The laboratory studies the renin-angiotensin system, a collection of proteins important in blood pressure control, heart disease and renal disease. Genetic models in mice are used to investigate the basic physiology and biochemistry of the renin-angiotensin system. The lab discovered important contributions of this system to hematopoiesis, reproduction, cancer immunology and lung injury, in addition to the cardiovascular system. In particular, the lab is investigating the possibility of manipulating this system as a means of increasing immune resistance.
Cloning of angiotensin converting enzyme (ACE) and the major receptor for angiotensin II (AT1). Determination that testis ACE is the result of an intragenic, testis-specific promoter. Studies characterizing angiotensin II, the AT1 receptor and intracellular kinase activation. Creation of a mouse model null for ACE. Determination that ACE is important in hematopoiesis, reproduction and lung injury. Discovery that mice with the over expression of ACE in macrophages have an enhanced immune response to tumors.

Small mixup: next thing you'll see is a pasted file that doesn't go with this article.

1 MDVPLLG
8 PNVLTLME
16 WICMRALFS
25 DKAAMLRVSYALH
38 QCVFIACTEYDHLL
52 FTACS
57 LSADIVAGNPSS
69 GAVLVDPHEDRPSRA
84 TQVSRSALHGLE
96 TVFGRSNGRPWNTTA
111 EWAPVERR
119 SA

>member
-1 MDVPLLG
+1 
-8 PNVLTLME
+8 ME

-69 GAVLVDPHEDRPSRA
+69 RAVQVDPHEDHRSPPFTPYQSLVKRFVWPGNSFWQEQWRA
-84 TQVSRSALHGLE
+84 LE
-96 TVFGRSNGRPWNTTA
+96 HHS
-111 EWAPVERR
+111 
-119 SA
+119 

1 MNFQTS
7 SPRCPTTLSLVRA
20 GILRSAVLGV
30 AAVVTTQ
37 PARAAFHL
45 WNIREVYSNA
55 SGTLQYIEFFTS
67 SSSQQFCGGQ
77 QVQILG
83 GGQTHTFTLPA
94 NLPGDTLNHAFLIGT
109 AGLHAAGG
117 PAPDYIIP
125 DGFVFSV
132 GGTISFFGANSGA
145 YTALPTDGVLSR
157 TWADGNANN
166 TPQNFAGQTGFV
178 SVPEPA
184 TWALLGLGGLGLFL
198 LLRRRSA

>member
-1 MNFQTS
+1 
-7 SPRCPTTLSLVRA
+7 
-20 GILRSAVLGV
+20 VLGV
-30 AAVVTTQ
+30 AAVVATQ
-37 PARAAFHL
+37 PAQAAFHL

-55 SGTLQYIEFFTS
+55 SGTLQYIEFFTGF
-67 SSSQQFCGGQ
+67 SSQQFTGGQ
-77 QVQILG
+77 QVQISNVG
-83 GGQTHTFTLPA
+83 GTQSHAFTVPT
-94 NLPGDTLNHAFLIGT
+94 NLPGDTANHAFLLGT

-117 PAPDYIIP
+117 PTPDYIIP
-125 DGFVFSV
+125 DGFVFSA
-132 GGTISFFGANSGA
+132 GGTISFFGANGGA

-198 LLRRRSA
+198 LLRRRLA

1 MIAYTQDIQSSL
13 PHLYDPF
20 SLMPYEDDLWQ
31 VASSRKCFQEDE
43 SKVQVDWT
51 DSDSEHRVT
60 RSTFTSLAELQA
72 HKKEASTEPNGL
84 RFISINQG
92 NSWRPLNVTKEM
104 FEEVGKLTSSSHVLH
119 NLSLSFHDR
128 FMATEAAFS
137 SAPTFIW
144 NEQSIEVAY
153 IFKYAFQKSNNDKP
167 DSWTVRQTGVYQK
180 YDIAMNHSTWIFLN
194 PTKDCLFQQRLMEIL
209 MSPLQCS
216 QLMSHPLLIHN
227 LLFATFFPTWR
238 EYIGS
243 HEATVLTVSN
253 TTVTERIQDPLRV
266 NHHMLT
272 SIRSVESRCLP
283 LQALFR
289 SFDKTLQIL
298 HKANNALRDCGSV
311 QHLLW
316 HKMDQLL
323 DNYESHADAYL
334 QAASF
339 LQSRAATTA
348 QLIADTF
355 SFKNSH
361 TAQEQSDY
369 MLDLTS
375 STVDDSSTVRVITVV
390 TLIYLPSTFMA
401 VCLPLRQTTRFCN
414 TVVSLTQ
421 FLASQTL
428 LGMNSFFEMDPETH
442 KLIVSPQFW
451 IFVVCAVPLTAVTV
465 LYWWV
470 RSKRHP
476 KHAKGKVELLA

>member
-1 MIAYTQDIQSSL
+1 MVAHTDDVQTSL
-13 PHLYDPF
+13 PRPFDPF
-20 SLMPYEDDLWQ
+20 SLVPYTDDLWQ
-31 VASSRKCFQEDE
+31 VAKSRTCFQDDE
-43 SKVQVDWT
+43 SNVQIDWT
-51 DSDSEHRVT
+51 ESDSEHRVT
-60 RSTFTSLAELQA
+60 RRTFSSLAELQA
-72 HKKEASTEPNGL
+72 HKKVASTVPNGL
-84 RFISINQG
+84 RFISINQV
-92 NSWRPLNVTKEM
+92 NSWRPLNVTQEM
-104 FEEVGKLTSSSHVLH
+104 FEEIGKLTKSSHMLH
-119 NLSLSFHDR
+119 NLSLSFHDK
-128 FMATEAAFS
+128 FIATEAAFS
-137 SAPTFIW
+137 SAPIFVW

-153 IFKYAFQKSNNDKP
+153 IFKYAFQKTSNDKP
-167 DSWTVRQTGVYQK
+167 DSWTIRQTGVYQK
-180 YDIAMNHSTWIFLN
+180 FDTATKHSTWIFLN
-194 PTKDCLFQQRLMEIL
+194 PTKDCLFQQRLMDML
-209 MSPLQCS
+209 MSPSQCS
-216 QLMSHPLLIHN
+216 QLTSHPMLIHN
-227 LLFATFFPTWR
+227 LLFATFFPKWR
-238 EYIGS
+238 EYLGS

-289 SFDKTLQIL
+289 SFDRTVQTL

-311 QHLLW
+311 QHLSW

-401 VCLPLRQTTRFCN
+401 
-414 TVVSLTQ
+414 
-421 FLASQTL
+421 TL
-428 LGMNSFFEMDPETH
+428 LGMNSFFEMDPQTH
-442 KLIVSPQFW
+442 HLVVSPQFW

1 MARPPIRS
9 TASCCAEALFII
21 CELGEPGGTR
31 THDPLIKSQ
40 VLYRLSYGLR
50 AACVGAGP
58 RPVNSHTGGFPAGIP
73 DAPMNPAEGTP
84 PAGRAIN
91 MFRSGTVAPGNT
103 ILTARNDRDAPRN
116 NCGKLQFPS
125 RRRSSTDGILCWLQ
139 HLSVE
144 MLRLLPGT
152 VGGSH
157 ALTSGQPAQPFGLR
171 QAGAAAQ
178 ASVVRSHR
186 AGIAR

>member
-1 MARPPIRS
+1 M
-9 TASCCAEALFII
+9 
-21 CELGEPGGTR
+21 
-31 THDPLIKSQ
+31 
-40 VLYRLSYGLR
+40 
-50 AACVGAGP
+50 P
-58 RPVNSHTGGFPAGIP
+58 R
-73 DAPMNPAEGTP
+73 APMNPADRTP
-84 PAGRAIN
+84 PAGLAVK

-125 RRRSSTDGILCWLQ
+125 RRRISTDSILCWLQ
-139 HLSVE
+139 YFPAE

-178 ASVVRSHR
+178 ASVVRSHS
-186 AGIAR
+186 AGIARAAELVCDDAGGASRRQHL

The use of mouse genetic models to investigate the physiology and biochemistry of the renin-angiotensin system in cardiovascular disease, cancer and Alzheimer's disease. The manipulation of the renin-angiotensin system as a means of increasing immune resistance to cancer.
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